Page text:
Howard Zinn has died. I’ve never met him (nor, more embarrassingly, read any of his books), but three summers ago I happened to be in Boston Common with D and EH when we were invited to watch a performance by the Port Huron Project (Wikipedia; Facebook). (Extra credit if you know to what the name refers without reading the links; additional bonus points if you know and you weren’t alive in 1960.) They reenacted an antiwar Zinn speech from 1971 called “The Problem is Civil Obedience.” I found it quite powerful. It was shocking how much of the speech could have been written about the Iraq occupation without any editing required at all. I also recall some of the homeless men from the Common participating in the audience — at least one was a Vietnam vet himself, and a couple of them seemed not to realize precisely the nature of the event.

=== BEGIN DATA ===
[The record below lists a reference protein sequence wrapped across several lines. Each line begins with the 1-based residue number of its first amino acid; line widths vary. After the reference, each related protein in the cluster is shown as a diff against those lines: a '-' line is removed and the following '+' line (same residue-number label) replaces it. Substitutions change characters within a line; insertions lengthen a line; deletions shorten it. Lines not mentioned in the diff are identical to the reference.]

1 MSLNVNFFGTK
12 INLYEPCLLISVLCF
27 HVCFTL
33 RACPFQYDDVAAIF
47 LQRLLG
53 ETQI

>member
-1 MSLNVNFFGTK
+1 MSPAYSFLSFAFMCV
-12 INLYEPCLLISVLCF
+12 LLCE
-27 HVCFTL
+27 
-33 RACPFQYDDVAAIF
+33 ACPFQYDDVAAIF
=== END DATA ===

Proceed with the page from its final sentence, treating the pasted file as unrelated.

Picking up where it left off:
I was pleased to discover that an excerpt of the speech is available in video form: see here.
We need to do something to disturb that calm, smiling, murderous president in the White House… because for six years the President has carried on an unconstitutional war, and for six years the bodies of Americans have been coming home in plastic bags, and for six years the villages and countryside of Vietnam have been destroyed, and these members of Congress have been sitting there silently, passively, voting the money for this war.
Young men will refuse to be drafted and women will defy the state, and we will refuse to pay our taxes, and we’ll disobey. And they’ll say we’re disturbing the peace, but there is no peace. What really bothers them is that we are disturbing the war.